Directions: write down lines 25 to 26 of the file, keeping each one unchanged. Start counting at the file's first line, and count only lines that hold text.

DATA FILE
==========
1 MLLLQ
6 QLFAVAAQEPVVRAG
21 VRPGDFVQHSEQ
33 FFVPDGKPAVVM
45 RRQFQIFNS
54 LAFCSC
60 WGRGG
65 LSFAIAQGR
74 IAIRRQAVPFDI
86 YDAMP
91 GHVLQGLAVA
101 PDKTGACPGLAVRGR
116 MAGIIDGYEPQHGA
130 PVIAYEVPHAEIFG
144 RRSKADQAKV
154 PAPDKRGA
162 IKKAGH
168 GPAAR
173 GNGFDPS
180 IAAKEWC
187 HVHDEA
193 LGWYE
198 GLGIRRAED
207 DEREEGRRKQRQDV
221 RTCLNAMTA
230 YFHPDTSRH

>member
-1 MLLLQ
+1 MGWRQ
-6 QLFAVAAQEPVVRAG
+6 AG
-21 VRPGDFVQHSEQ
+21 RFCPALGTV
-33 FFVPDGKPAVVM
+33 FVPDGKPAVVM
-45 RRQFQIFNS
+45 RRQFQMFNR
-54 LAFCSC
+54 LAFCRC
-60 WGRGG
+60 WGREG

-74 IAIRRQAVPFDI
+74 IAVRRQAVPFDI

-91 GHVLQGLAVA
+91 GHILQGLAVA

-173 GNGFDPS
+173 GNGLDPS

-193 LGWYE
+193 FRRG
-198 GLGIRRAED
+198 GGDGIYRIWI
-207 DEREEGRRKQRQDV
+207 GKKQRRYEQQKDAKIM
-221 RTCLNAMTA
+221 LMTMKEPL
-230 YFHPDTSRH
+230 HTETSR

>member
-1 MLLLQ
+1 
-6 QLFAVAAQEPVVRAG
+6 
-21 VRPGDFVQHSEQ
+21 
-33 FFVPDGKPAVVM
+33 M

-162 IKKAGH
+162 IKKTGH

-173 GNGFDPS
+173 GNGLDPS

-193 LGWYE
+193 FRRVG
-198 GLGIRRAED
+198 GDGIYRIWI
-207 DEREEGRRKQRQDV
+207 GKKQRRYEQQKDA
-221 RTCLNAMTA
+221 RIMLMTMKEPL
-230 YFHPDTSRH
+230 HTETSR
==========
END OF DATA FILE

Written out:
221 RTCLNAMTA
230 YFHPDTSRH